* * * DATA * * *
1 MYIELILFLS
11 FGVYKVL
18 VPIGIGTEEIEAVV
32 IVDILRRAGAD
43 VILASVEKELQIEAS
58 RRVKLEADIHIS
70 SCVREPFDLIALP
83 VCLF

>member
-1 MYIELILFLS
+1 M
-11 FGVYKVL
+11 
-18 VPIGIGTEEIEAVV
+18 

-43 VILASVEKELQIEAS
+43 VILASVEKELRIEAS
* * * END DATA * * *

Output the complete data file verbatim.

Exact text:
1 MYIELILFLS
11 FGVYKVL
18 VPIGIGTEEIEAVV
32 IVDILRRAGAD
43 VILASVEKELQIEAS
58 RRVKLEADIHIS
70 SCVREPFDLIALP
83 VCLF

>member
-1 MYIELILFLS
+1 M
-11 FGVYKVL
+11 
-18 VPIGIGTEEIEAVV
+18 

-43 VILASVEKELQIEAS
+43 VILASVEKELRIEAS